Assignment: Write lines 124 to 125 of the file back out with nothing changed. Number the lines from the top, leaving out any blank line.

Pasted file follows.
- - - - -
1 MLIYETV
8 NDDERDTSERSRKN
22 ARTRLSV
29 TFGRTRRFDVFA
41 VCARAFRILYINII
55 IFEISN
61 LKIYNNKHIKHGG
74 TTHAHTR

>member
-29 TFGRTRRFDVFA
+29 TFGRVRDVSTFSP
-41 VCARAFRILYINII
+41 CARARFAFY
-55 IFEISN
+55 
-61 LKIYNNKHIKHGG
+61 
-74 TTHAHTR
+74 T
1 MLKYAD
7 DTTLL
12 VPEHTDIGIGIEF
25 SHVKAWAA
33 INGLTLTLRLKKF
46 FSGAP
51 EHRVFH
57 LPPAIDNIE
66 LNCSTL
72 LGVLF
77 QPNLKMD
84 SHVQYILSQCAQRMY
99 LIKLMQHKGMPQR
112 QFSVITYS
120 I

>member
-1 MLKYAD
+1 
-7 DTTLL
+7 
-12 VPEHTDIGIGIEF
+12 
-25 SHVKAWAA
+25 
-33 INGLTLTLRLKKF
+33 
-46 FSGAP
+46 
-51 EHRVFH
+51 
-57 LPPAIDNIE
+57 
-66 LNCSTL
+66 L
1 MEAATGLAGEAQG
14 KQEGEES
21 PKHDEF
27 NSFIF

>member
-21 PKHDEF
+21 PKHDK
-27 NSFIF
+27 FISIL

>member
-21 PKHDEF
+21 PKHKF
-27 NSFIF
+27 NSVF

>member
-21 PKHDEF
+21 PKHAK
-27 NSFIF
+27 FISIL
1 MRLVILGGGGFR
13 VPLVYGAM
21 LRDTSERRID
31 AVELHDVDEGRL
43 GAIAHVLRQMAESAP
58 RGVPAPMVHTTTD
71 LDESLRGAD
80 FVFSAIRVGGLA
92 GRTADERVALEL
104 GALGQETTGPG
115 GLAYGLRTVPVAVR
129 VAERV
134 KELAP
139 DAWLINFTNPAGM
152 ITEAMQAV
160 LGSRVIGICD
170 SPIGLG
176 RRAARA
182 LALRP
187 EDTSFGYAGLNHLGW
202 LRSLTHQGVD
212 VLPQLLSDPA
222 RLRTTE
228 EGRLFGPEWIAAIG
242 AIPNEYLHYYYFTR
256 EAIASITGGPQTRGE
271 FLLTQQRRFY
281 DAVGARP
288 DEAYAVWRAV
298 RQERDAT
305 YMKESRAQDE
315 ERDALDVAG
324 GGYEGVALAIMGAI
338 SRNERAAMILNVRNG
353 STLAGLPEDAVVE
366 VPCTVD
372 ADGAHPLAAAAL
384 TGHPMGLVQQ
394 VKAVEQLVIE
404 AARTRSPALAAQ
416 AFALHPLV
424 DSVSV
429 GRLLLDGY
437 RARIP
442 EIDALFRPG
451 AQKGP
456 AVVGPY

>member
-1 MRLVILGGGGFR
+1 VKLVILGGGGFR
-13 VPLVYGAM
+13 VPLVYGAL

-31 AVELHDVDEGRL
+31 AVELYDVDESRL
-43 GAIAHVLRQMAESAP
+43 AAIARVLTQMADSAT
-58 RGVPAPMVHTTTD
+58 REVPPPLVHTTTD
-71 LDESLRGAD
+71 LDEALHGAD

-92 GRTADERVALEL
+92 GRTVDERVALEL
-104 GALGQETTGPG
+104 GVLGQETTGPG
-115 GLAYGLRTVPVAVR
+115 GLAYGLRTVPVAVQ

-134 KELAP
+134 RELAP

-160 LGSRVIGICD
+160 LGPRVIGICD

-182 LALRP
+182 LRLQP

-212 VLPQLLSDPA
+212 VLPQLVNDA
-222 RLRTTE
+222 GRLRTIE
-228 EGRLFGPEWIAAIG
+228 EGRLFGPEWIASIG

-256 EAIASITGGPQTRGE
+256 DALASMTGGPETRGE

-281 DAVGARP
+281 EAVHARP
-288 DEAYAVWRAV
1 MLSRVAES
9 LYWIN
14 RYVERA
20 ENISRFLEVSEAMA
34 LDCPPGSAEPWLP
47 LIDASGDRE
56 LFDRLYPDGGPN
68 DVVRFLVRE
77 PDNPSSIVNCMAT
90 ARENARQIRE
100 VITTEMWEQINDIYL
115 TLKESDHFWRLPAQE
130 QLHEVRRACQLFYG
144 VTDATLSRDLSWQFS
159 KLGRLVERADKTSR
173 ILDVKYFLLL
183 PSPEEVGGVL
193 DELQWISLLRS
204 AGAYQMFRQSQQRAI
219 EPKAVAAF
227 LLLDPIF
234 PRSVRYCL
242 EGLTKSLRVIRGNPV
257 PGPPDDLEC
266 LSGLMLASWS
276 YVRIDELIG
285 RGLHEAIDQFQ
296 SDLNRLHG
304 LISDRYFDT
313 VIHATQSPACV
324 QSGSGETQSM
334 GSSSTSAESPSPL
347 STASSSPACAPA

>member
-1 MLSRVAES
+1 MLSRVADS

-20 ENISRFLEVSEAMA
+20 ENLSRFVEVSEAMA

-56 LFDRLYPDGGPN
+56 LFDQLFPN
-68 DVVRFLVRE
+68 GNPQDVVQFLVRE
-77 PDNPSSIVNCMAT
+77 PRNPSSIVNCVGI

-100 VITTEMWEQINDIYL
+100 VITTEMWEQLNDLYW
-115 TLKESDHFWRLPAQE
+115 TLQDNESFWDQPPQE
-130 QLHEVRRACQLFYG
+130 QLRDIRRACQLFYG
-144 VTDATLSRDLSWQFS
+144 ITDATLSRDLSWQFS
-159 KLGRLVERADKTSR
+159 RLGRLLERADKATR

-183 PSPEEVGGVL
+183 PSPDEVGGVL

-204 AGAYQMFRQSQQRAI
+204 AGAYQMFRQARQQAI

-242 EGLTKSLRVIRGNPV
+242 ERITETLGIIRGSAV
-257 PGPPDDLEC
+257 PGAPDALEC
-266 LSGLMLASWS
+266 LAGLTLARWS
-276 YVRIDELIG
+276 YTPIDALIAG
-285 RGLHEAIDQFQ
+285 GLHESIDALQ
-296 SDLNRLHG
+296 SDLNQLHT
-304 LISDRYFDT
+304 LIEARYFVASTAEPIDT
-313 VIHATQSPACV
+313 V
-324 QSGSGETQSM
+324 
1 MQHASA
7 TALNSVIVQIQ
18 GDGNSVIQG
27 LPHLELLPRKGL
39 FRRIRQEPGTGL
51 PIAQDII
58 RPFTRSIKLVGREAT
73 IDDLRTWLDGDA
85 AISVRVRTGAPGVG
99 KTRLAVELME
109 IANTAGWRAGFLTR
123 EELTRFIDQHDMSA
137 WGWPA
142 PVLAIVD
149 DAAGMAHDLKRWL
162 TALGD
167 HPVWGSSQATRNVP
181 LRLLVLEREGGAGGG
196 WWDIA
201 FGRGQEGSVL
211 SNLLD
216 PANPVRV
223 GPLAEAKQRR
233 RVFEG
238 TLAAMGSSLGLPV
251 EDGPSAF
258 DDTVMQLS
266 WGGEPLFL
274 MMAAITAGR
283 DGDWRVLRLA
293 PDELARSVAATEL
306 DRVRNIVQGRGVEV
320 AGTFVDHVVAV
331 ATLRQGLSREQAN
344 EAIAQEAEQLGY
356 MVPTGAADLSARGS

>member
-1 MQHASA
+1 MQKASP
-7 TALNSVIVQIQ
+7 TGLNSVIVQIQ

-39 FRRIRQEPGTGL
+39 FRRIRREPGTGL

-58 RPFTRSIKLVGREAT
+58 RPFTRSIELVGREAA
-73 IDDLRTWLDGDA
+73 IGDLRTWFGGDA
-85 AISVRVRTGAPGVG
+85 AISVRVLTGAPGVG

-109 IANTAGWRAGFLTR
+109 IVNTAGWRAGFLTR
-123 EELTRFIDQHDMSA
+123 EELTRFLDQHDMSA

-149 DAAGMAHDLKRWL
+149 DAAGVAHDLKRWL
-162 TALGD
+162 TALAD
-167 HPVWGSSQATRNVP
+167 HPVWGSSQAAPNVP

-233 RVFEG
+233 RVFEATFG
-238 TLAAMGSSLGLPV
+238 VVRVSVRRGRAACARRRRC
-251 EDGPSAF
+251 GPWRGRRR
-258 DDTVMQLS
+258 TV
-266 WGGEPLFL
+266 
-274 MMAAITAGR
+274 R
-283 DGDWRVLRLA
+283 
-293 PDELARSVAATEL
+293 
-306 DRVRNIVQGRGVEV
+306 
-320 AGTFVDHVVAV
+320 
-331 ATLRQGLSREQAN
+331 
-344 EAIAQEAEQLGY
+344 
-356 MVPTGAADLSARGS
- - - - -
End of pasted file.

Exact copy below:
+13 VPLVYGAL

-31 AVELHDVDEGRL